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Unfettered by silly government regulation, schools could gain
Chartered University concept would give Virginia schools needed freedom.

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Date published: 1/2/2005

SPRINGFIELD--A few years ago, every time the presi- dent of America's second oldest university--the College of William & Mary--wanted to erect a temporary riser on campus for a special event, he had to seek permission from a state bureaucrat in Richmond.

Fortunately, that sort of annoying "Mother, may I?" regulation has been abandoned (as long as he sends a list of events at the start of the year), but the more expensive and inflexible regulations that stifle growth remain. They are the subject of the "chartered university" concept now being discussed in the commonwealth.

In short, the chartered university idea would give any of Virginia's 15 four-year higher education institutions more financial flexibility and regulatory freedom.

Universities would receive the institutional agility necessary to attract more research funding, accommodate increased student growth, and more efficiently and effectively secure cost savings that could hold down tuition increases or strengthen university programs.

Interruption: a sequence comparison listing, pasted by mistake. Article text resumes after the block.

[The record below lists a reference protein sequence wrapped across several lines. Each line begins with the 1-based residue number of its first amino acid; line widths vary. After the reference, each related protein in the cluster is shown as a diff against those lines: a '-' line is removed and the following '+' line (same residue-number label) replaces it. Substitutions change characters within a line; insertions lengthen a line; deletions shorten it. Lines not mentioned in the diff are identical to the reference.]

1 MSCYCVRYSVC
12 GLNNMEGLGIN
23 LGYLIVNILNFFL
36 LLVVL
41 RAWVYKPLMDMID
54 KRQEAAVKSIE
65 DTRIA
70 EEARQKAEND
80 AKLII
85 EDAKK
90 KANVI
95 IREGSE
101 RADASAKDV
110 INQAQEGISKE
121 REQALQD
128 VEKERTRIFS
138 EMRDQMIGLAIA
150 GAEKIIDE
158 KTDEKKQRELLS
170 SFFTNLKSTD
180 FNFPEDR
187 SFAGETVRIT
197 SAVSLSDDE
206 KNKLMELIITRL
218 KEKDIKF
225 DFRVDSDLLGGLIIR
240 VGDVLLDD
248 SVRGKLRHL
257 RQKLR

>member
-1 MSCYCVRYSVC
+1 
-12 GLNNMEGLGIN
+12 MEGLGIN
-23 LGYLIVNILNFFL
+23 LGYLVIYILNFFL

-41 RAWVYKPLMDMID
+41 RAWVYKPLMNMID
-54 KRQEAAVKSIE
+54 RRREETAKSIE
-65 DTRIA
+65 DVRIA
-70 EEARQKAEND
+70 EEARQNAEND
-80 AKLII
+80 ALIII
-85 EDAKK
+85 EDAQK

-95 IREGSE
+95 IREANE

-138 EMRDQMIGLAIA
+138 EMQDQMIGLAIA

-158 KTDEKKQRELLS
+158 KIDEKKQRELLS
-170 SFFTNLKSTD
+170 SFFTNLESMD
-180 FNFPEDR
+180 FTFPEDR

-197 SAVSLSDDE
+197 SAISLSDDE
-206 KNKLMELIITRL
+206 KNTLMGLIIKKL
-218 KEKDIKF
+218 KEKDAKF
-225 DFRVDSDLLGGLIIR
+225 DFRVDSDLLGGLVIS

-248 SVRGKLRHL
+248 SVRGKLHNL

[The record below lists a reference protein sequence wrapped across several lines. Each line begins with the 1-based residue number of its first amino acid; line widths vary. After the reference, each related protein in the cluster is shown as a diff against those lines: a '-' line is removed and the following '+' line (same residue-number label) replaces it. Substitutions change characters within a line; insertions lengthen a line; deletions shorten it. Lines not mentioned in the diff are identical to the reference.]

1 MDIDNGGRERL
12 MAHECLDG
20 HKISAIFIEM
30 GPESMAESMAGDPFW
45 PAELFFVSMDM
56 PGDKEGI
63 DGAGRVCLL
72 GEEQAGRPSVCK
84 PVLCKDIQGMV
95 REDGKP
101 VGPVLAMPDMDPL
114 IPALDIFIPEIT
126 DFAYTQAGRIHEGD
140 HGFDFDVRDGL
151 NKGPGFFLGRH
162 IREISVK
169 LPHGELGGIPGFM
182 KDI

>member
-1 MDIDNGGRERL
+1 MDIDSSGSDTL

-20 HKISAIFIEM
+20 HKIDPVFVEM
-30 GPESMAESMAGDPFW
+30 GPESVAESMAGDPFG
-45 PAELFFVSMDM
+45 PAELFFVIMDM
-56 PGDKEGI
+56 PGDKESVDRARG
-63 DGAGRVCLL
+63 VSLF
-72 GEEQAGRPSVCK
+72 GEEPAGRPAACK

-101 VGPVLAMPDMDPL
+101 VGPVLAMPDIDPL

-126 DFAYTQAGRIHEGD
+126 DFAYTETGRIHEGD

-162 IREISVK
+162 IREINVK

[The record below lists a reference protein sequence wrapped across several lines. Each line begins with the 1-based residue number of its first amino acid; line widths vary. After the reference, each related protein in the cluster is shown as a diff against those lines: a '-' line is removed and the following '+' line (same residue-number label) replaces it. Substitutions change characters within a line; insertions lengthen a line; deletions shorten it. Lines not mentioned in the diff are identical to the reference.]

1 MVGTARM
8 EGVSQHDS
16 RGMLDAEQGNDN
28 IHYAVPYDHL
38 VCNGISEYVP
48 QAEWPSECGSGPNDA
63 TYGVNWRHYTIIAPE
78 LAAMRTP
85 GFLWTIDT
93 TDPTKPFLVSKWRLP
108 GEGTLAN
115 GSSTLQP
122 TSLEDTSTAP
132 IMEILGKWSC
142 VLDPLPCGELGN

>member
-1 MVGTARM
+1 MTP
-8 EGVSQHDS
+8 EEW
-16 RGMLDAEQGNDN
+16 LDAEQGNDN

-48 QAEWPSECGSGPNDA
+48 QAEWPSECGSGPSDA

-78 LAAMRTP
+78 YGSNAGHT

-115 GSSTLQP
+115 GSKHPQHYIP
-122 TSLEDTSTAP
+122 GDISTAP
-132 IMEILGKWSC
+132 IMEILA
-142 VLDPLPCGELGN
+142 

Sadly, Gov. Mark Warner has been reluctant to endorse this move toward 21st-century higher education governance--despite similar moves to grant university flexibility in other states, among them Massachusetts, Texas, Arizona, and North Dakota.

In fact, Virginia has already granted virtual independence at the University of Virginia and Virginia Commonwealth University teaching hospitals in recognition of the adaptability needed in modern medicine. Education in this new century is no different.

Accountability would still remain, in the form of boards appointed by and accountable to the governor with oversight reports still submitted to the General Assembly and to state agencies.

But a carefully crafted individualized charter agreement--a contract between the state and the university--could go a long way toward expanding Virginians' accessibility to higher education by enabling universities to enhance financial aid packages and supply additional funding to accommodate the burgeoning number of Virginia high school seniors.

Unfortunately, this last point appears to have unnerved some state conservatives who view "additional funding" as a surrogate for "higher taxes." As one put it: "Somehow, somewhere, the taxpayer is going to be [harmed] by this scheme."

But the argument is even clearer that taxpayers are already ill-served by the current scheme of over-regulation on state university functions. University construction programs are hamstrung by procedures requiring approval from Richmond for every project or change in that project--adding 20 percent or more to the cost of construction and creating significant project delays.


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